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Rick James is one of the most dynamic, incomparable and multifaceted American musicians of all time — the Godfather of “Punk Funk” whose '70s and '80s megahits like “Super Freak,” “Give It to Me Baby,” “You and I” and “Mary Jane” are firmly entrenched as staples more than 40 years after their release.
The Buffalo, N.Y., native also lived a famously destructive lifestyle, and his long, dark struggles with substance abuse — often involving benders and orgies that lasted days at a time — tarnished his musical legacy, particularly when it came to a pair of arrests from ugly drug-fueled incidents involving violence against women, one of which landed James in jail for three years.
That moral dilemma is not the least bit lost on the creators of the new Showtime documentary Bitchin: The Sound and Fury of Rick James, who confront James’s notorious demons head-on. One of those creators is the late music icon’s own daughter and estate key holder Ty James, who worked closely with director Sacha Jenkins (Wu-Tang Clan: Of Mics and Men, Word Is Bond) in crafting an illuminating, pipes-and-all look at a seminal artist’s against-all-odds rise and tumultuous downfall.
Bitchin traces the 56-year life of James (James Ambrose Johnson Jr.) from his childhood in the projects of Buffalo’s impoverished East Side, where his mother ran numbers, to his escape to Toronto (dodging the Vietnam War draft), where he fell into a folk-rock circle including the band Crosby, Stills, Nash & Young. It shows James ultimately moving West to Los Angeles, where he would struggle before ultimately finding fame and excess, and his regular pilgrimages back to Buffalo where he found continual inspiration in the economically struggling but artistically and culturally rich city where he recorded most of his music with his Stone City Band.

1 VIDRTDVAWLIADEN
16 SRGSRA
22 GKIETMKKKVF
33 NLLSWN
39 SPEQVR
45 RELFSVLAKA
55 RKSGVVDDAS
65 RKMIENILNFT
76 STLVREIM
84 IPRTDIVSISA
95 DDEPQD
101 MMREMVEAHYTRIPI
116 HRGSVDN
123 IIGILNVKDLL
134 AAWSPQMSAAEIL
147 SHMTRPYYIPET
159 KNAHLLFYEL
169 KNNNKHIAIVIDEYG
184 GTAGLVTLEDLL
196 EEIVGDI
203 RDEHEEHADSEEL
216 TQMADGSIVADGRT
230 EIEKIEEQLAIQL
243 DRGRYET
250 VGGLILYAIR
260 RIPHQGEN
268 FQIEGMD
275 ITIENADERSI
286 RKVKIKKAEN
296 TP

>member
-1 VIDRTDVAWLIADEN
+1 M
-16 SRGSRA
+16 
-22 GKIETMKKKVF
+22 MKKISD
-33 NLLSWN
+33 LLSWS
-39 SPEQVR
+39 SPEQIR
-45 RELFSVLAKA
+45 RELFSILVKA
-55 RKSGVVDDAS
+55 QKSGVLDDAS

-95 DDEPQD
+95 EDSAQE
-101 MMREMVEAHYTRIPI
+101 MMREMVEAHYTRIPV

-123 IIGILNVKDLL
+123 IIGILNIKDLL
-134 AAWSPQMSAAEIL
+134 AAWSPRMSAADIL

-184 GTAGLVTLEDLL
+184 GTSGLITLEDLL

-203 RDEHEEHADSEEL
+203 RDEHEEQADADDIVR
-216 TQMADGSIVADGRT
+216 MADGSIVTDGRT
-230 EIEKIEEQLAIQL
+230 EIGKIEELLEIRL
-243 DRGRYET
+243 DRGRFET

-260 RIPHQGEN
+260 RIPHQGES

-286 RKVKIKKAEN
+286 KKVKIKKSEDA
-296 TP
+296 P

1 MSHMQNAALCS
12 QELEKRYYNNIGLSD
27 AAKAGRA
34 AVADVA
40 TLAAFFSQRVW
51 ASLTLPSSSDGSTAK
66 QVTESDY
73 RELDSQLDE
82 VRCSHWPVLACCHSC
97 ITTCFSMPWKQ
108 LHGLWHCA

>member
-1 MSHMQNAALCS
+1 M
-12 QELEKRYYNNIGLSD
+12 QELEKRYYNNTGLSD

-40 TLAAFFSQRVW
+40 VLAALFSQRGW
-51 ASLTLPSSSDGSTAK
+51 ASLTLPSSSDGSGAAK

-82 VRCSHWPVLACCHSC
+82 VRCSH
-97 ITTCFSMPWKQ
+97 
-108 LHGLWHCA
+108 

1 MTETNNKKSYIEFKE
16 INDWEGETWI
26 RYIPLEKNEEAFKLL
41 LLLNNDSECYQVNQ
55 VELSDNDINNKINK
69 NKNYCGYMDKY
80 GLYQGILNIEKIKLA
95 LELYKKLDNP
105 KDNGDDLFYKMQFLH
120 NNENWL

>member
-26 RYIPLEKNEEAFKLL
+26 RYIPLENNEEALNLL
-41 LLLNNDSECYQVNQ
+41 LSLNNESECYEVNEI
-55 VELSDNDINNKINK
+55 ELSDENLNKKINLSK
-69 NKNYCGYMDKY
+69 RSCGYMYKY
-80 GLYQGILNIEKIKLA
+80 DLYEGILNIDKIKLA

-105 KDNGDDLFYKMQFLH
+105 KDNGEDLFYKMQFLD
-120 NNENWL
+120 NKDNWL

In an exclusive interview with Yahoo Entertainment, Jenkins and James discuss approaching the story of the legendary funkster with honesty in a new era of accountability.
It was inevitable that there’d one day be a documentary about Rick James, given what an electric performer he was and colorful persona he had, but it’s also kind of surprising it didn’t happen sooner. Ty, when it came to the estate, were there a lot of opportunities that you guys passed up on? And what felt right about this film with Sacha?
James: I think you pretty much hit it on the head. Early on, people came to us and I made a couple of mistakes. I bumped my head a couple of times. So from that I learned it has to be right, and the people you get into bed with have to have the right projection. You know, to be able to tell his story is definitely monumental. And we wanted to make sure that it came across the right way.
Sacha, what excited you most about deep-diving here and telling Rick’s story?
Jenkins: I feel like the time is ripe for a Rick James film because he is a very contemporary guy. I always reference Pharrell, a guy who likes a little bit of everything and created something unique. Rick James did something like that years before. As African Americans, sometimes we box ourselves in or society boxes us in, in terms of what it is we can like or dislike. And Rick wasn't afraid to like lots of different things. And he was able to relate to so many different kinds of people. And the way the world moves now, I feel like he kind of laid the foundation for music and culture and communication and style. A lot of these things that are really important today, a lot of these things that involve influences that go well beyond what's in front of you, he was a pioneer of that.
The film devotes ample time to exploring Rick’s musical genius, of course, and how he developed and evolved his style from various genre influences into what would ultimately become punk funk. But how would you personally describe the essence of Rick’s musicality and what made it so iconic?